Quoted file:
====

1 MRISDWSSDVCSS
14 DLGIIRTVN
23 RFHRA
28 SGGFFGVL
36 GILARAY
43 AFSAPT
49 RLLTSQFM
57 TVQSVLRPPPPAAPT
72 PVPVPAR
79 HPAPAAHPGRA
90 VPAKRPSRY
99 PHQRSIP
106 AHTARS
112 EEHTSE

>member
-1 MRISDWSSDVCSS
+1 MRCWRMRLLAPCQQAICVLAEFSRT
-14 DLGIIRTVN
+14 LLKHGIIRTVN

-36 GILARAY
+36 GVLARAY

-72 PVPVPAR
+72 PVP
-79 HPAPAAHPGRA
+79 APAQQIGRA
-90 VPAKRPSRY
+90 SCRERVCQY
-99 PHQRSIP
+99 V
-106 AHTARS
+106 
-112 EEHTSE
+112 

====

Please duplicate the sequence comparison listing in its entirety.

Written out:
1 MRISDWSSDVCSS
14 DLGIIRTVN
23 RFHRA
28 SGGFFGVL
36 GILARAY
43 AFSAPT
49 RLLTSQFM
57 TVQSVLRPPPPAAPT
72 PVPVPAR
79 HPAPAAHPGRA
90 VPAKRPSRY
99 PHQRSIP
106 AHTARS
112 EEHTSE

>member
-1 MRISDWSSDVCSS
+1 MRCWRMRLLAPCQQAICVLAEFSRT
-14 DLGIIRTVN
+14 LLKHGIIRTVN

-36 GILARAY
+36 GVLARAY

-72 PVPVPAR
+72 PVP
-79 HPAPAAHPGRA
+79 APAQQIGRA
-90 VPAKRPSRY
+90 SCRERVCQY
-99 PHQRSIP
+99 V
-106 AHTARS
+106 
-112 EEHTSE
+112 